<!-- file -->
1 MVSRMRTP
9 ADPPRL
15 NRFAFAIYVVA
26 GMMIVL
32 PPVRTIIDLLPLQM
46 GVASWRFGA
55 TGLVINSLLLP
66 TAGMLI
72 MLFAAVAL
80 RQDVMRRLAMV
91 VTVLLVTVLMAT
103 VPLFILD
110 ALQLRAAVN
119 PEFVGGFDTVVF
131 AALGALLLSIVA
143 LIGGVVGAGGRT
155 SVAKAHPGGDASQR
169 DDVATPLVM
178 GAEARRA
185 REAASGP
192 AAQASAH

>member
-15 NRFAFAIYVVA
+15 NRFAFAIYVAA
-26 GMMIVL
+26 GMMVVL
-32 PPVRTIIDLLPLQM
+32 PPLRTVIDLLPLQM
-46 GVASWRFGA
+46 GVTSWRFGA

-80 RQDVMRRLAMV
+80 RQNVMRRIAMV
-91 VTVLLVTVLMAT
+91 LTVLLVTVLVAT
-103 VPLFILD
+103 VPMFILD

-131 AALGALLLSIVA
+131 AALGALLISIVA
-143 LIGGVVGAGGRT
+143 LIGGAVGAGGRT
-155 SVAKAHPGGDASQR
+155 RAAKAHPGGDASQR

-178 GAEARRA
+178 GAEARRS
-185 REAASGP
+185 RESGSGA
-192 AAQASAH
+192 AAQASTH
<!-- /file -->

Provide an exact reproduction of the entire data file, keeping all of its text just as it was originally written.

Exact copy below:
1 MVSRMRTP
9 ADPPRL
15 NRFAFAIYVVA
26 GMMIVL
32 PPVRTIIDLLPLQM
46 GVASWRFGA
55 TGLVINSLLLP
66 TAGMLI
72 MLFAAVAL
80 RQDVMRRLAMV
91 VTVLLVTVLMAT
103 VPLFILD
110 ALQLRAAVN
119 PEFVGGFDTVVF
131 AALGALLLSIVA
143 LIGGVVGAGGRT
155 SVAKAHPGGDASQR
169 DDVATPLVM
178 GAEARRA
185 REAASGP
192 AAQASAH

>member
-15 NRFAFAIYVVA
+15 NRFAFAIYVAA
-26 GMMIVL
+26 GMMVVL
-32 PPVRTIIDLLPLQM
+32 PPLRTVIDLLPLQM
-46 GVASWRFGA
+46 GVTSWRFGA

-80 RQDVMRRLAMV
+80 RQNVMRRIAMV
-91 VTVLLVTVLMAT
+91 LTVLLVTVLVAT
-103 VPLFILD
+103 VPMFILD

-131 AALGALLLSIVA
+131 AALGALLISIVA
-143 LIGGVVGAGGRT
+143 LIGGAVGAGGRT
-155 SVAKAHPGGDASQR
+155 RAAKAHPGGDASQR

-178 GAEARRA
+178 GAEARRS
-185 REAASGP
+185 RESGSGA
-192 AAQASAH
+192 AAQASTH